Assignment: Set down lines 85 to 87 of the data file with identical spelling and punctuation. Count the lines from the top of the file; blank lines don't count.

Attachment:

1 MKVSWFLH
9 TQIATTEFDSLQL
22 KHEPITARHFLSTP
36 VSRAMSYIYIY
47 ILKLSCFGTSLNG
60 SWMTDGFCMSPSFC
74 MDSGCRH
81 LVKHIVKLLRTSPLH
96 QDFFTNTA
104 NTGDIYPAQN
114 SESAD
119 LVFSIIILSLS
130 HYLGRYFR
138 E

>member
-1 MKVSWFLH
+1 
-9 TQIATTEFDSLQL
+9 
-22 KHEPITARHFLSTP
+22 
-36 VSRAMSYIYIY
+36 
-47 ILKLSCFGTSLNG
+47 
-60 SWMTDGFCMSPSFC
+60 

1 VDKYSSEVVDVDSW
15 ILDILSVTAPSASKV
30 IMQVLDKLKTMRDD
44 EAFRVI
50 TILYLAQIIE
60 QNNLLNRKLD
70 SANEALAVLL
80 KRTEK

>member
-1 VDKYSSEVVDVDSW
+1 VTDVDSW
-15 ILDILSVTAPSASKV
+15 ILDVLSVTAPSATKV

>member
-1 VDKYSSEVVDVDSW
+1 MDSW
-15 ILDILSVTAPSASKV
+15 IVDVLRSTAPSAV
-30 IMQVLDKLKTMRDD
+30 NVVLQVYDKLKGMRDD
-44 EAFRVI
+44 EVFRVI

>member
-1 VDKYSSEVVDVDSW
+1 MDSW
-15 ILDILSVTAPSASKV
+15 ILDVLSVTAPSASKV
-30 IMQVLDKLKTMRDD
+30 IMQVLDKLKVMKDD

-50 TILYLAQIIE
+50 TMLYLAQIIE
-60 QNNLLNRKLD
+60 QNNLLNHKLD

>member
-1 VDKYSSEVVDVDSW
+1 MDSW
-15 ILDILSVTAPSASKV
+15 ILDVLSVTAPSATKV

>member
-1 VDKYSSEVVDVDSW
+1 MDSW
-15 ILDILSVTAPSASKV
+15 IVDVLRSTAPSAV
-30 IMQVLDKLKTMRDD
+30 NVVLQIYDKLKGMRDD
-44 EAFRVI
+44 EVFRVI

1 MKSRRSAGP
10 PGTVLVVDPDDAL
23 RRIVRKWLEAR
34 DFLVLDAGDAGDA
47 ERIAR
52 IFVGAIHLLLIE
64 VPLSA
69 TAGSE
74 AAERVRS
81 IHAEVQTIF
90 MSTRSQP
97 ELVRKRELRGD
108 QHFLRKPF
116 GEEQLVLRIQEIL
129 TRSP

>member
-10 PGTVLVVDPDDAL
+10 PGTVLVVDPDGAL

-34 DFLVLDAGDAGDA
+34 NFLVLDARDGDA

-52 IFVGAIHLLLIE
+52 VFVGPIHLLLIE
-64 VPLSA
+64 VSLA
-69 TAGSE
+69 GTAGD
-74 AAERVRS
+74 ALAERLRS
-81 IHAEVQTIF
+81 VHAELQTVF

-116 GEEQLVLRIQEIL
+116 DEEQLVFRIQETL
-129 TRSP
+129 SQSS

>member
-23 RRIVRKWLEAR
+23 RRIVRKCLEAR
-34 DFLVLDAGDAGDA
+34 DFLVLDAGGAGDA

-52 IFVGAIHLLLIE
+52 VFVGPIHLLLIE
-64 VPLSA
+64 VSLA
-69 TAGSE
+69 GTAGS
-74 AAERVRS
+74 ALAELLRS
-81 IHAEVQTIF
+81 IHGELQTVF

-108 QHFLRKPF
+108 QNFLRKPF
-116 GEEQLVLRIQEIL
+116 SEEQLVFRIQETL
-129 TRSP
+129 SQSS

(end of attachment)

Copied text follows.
90 MSTRSQP
97 ELVRKRELRGD
108 QHFLRKPF